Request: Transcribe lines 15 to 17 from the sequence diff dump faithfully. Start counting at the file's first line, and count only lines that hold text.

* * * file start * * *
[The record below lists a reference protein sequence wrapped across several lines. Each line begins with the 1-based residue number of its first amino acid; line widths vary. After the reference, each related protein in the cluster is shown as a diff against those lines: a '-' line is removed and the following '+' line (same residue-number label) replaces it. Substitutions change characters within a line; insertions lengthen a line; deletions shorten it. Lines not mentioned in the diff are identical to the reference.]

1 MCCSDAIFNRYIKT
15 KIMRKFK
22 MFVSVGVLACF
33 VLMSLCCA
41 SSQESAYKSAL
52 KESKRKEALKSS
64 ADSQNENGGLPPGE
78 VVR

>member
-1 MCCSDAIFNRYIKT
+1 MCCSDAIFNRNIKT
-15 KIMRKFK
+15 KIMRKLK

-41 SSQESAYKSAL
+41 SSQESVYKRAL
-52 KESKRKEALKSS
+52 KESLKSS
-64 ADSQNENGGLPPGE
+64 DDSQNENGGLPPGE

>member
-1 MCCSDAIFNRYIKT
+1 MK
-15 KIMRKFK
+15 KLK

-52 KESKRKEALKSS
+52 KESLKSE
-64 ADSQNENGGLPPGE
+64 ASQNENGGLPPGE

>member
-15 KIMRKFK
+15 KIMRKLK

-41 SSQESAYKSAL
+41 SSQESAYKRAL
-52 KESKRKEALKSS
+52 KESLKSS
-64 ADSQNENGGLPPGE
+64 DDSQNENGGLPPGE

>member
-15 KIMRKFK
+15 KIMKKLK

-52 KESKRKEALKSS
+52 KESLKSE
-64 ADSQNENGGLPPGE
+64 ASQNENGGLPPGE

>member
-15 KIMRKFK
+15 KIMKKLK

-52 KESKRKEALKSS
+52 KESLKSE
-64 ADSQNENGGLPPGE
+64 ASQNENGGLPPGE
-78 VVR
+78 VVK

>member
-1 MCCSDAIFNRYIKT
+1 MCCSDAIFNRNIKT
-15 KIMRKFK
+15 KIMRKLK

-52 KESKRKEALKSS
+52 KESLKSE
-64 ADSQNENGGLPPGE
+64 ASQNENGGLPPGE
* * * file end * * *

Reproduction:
-41 SSQESAYKSAL
+41 SSQESVYKRAL
-52 KESKRKEALKSS